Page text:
A fourth member of the so-called Stockwell Six, who were "fitted up" by a corrupt police officer, is mounting an appeal against his conviction.
Texo Johnson spoke to investigators after three of the group recently had their convictions overturned.
The group of young black men were arrested after leaving Stockwell station on 18 February 1972.
Mr Johnson said he was "pleased to have the same opportunity" to finally clear his name.
The men, all aged between 17 and 20 at the time, were accused of trying to rob British Transport Police (BTP) officer Derek Ridgewell, who was in plain clothes.
They were travelling on the London Underground from Stockwell station in south London, when Ridgewell claimed they attempted to rob him, before he fought back and arrested them with a team of undercover officers.
Although each of the six pleaded not guilty, five were convicted and sent to jail or borstal, a youth detention centre, despite telling jurors that police officers had lied and subjected them to violence and threats.
The sixth member, Everet Mullins, was acquitted.
The Criminal Cases Review Commission (CCRC) revealed Mr Johnson had spoken to them after his sister had seen news that the Court of Appeal had overturned the convictions of Courtney Harriot, Paul Green and Cleveland Davidson.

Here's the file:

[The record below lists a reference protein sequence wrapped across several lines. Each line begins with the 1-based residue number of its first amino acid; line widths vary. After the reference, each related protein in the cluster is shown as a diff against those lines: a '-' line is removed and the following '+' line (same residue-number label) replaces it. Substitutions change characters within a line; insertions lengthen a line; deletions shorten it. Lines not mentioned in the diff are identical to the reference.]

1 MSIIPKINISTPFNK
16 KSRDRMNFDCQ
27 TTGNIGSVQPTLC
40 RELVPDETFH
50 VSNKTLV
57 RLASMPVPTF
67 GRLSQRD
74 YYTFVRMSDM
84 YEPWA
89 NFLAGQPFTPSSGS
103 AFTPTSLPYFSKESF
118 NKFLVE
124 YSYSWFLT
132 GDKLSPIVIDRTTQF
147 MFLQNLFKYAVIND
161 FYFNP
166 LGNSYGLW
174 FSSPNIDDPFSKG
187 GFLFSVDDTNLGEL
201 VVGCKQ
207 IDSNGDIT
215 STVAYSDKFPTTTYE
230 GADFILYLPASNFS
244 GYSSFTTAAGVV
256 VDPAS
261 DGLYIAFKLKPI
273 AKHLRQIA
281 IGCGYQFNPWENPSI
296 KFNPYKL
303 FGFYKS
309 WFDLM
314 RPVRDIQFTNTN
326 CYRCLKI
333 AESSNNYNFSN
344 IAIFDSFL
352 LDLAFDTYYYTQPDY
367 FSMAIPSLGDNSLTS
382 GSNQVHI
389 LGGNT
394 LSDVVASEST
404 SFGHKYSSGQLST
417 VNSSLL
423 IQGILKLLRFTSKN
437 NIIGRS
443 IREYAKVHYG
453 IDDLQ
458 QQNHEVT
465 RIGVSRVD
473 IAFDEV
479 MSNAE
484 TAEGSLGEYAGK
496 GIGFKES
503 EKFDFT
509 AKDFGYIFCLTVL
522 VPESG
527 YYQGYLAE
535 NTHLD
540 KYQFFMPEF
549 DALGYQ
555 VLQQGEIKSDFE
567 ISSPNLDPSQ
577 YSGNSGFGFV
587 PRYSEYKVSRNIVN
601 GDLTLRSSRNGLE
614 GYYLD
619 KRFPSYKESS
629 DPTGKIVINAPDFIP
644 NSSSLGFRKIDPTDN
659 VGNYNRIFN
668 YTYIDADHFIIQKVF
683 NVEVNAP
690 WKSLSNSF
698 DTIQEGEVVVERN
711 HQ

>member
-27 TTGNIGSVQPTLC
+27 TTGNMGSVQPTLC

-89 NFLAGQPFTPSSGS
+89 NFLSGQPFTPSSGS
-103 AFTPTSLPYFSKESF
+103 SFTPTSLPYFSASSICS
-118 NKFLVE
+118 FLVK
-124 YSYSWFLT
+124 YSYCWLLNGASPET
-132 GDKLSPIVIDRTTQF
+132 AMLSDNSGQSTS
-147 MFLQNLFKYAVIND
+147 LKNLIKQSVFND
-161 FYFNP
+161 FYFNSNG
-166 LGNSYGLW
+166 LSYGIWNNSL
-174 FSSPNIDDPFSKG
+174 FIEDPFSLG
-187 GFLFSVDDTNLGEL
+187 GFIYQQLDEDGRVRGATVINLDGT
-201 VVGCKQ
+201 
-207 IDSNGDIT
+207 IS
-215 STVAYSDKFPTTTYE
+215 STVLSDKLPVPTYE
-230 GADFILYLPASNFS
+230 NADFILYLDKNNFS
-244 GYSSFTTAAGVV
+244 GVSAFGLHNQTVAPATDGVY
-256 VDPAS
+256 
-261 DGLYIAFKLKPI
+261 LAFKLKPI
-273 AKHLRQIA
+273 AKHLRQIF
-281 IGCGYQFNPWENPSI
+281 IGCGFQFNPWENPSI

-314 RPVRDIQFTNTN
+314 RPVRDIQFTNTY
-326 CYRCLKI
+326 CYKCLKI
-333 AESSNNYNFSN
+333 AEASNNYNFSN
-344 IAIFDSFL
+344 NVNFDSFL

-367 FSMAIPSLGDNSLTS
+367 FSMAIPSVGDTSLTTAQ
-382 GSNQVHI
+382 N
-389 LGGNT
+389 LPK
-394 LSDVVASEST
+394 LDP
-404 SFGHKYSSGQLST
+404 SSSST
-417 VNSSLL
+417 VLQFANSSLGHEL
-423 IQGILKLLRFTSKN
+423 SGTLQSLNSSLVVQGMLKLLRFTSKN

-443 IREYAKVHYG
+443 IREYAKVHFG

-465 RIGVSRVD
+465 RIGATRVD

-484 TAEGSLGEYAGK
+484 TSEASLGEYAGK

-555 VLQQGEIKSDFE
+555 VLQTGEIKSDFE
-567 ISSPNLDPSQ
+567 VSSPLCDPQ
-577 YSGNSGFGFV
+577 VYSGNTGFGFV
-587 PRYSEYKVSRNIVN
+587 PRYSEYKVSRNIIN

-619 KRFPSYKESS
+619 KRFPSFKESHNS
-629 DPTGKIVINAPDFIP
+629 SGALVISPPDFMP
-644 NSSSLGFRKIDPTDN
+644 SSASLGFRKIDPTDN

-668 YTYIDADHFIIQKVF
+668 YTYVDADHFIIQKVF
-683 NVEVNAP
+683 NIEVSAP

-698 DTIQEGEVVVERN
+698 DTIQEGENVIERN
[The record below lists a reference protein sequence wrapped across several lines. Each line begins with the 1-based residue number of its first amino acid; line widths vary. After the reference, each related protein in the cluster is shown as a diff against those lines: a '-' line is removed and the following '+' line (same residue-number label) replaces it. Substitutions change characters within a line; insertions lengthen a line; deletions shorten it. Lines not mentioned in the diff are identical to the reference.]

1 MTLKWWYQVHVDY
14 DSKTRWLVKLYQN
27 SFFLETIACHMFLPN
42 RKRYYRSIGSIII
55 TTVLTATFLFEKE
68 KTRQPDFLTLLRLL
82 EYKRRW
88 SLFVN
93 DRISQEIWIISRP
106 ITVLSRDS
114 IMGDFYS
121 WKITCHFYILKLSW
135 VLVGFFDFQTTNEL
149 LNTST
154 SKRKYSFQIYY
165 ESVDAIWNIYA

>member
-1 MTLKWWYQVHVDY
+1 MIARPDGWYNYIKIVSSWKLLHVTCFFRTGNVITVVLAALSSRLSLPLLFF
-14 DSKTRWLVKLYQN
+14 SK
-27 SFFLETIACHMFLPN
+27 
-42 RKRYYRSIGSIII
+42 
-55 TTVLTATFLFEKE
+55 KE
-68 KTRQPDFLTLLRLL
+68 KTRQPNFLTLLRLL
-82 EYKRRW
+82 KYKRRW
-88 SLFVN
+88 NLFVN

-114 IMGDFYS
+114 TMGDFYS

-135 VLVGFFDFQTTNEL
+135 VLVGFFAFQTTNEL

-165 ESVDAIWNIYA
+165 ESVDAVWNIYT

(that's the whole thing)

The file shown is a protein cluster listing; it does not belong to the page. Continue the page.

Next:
Chairwoman Helen Pitcher said they had "tried a number of ways in the past to try and find Mr Johnson" and they "were delighted when his sister called and put us in touch with him".
In a statement, Mr Johnson said: "It happened such a long time ago so, to be honest, I'd put it to the back of my mind.
"I'm still taking it all in and it's quite overwhelming - but I'm pleased to have the same opportunity to finally clear my name."
The Stockwell Six case was the third time Ridgewell's corruption had led to wrongful convictions being overturned by the Court of Appeal.
Ridgewell was involved in a number of high-profile and controversial cases in the early 1970s, culminating in the 1973 acquittals of the "Tottenham Court Road Two" - two young Jesuits studying at Oxford University.
He was then moved into a department investigating mailbag theft, where he joined up with two criminals with whom he split the profits of stolen mailbags.
Ridgewell was eventually caught and jailed for seven years, dying of a heart attack in prison in 1982 at the age of 37.
In December 2019, three members of the "Oval Four" - who were arrested at Oval Underground station in 1972 and accused of stealing handbags by Ridgewell's "mugging squad" - also had their convictions overturned.
The final member was cleared in March 2020 prompting calls for a "wholesale review" of all cases linked to Ridgewell.
After Mr Davidson, Mr Green and Mr Harriot's convictions were overturned, the BTP said they had "examined all available records" of investigations where Ridgewell was the principal officer but had "not identified any additional matters that we feel should be referred for external review".